The olives (£4) clearly aren’t grown around the corner. But Dear God, someone’s put the hard yards in to find the best brand I’ve had outside Spain. They were pitted, big, green and creamy. It was said they had been introduced to chilli, but it was a light handshake. Served out of the can, they married well with the wine. Gordal Picante they were called, the brand Perello.
Mackerel pate comes on toasted baguette, cucumber ribbons, radish and capers (£6). I’m not convinced the baguette was a baguette, it was a bit more like a thick focaccia.
I think I’m the only person writing about food who thinks that wandering around the bars in San Sebastian eating thick slices of baguette smeared with various grey toppings that have been hanging about a few hours isn’t the height of the culinary mountain.
But whether or not Anna’s business partner, the charming chef Joe Maddock, had got his idea from the Basque Country, he was definitely showing them the way home here. Terrific. I liked splitting the bread horizontally and smearing them both together to make a bit of a middle-class butty.
The charcuterie platter (£12) sourced from Northern Cure was fab, with a red pepper dip so bloody cute I had to ask for an extra plateful. Merguez sausage on a white bean cassoulet (£10) was better than its cousin in the Haut Garonne; this one included zhug and lemon za'atar yoghurt.
I’ve had the Lamb kofta, Israeli chopped salad and pimento chopped feta dip (£10) three times. Superb, and too cheap. Great texture, lamb-fatty and some spices running around but not mithering. This is value at £15.
Roast red pepper hummus (£8) is outstanding. In the sixties, we’d have described it as a “gas”. I think the current bunch of teenage trendies would say sick? Maybe not. Anyway, I guess this was what my lunch companion was leading up to.
It was swirled onto the plate, leaving a bit of a lopsided volcano in the middle into which Joe had dropped a cannellini bean salad. It thrubbed. Yes, thrubbed. Not throbbed. Thrubbed is better than throbbed.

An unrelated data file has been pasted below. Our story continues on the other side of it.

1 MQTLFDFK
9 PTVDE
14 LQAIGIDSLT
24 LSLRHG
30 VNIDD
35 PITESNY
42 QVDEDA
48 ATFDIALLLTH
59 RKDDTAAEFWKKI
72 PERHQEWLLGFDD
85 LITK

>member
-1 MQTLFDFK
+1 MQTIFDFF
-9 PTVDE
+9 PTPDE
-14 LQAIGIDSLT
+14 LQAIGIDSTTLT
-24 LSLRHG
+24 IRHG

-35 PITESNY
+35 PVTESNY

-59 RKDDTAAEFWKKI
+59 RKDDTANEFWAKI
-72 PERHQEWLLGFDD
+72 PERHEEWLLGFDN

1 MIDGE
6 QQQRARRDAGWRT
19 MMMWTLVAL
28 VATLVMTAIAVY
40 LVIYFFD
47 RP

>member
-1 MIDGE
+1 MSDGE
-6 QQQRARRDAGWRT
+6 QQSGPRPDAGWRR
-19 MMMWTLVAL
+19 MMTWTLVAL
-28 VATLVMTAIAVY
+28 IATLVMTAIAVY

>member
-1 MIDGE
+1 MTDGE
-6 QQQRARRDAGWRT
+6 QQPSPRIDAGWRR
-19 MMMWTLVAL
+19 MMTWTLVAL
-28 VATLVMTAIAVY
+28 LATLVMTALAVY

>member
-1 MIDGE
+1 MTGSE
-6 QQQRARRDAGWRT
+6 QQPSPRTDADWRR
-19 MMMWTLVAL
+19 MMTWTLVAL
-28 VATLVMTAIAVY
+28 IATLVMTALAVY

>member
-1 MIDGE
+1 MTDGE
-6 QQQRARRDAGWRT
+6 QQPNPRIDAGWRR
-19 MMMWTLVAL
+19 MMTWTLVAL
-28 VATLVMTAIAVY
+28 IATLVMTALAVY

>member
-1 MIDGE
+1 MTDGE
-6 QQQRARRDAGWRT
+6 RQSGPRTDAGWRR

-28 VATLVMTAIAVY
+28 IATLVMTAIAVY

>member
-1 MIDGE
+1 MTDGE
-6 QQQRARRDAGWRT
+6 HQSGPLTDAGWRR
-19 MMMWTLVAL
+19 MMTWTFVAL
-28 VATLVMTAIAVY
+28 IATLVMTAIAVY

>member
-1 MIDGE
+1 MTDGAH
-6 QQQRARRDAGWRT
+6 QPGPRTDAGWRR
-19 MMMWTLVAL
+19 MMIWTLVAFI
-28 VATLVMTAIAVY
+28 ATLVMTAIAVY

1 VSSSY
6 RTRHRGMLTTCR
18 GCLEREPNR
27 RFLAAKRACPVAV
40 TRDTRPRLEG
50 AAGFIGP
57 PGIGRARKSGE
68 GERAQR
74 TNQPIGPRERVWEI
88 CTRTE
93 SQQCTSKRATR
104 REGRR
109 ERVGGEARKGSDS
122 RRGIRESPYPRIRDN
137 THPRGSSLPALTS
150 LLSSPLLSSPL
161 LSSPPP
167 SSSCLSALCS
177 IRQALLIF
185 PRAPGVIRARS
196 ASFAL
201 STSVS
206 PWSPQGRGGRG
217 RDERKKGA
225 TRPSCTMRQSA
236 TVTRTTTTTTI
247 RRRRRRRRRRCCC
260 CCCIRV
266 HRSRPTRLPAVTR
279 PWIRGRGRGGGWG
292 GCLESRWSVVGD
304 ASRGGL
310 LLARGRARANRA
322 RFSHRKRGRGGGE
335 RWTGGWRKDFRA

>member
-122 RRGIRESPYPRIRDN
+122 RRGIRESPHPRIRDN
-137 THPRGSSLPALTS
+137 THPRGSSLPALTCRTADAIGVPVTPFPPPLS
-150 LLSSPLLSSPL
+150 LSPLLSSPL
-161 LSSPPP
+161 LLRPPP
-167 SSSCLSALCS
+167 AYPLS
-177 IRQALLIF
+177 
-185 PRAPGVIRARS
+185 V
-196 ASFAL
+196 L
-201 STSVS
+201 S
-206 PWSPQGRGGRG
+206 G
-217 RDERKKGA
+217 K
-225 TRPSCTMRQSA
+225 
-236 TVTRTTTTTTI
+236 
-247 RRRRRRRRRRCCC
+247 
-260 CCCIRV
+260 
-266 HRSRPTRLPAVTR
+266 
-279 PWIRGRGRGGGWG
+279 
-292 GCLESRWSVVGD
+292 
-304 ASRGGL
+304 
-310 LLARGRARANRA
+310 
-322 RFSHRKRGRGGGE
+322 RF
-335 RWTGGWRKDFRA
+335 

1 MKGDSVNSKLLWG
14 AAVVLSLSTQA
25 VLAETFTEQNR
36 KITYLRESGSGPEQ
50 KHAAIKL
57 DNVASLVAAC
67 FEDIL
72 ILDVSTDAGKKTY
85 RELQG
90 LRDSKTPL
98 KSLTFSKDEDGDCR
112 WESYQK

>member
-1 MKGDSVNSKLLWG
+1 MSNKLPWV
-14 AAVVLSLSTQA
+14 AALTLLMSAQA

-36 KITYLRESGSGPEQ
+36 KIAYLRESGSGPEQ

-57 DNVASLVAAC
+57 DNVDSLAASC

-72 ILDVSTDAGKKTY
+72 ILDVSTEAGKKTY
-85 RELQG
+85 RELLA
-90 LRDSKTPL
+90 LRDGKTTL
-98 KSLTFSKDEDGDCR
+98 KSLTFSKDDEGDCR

The coup de grace was spiced potatoes, cauliflower pureé and chilli honey aioli with crispy shallots (£8). This dish had me at the spiced crunchy potatoes. Nothing I can write here could do it justice. We’ll have to wait for Jay Rayner to pay a visit.
I’m no expert on Middle Eastern cookery, and I’ve only passed by Mr Ottolenghi’s gaff late afternoon having had a substantial two-star Michelin lunch round the corner at The Ledbury. My favourite gaff. (Just to go off at a tangent, which I’m very good at, the delightfully named April Lily Partridge, sous chef at The Ledbury, is in the final 10 at the Craft Guild of Chefs Chef of the year award. Go girl, go!)
Anyway, if the food at The Beeswing is very much Ottolenghi-inspired, I’ll be calling in there next time. Because if it’s better than this gaff, I’ll be opening a vein in the loo. It’ll be time to check out.
The Beeswing. It’s a gas.
The Beeswing, 24a Minshull St, Manchester M1 3EF
Follow Gordo on Twitter @Gordomanchester
All scored reviews are unannounced, impartial, paid for by Confidentials and completely independent of any commercial relationship. They are a first-person account of one visit by one, knowledgeable restaurant reviewer and don't represent the company as a whole.
Venues are rated against the best examples of their type: 1-5: saw your leg off and eat it, 6-9: Netflix and chill, 10-11: if you’re passing, 12-13: good, 14-15: very good, 16-17: excellent, 18-19: pure class, 20: cooked by God him/herself.
Charcuterie 8, romesco sauce 9.5, olives 9, hummus 9.75, crispy potatoes 9, lamb kofta 7.5, Merguez sausage 9, mackerel paté 8
Have they been brought up from Notting Hill?
Venice if you’re doing mushrooms, Rochdale Canal otherwise.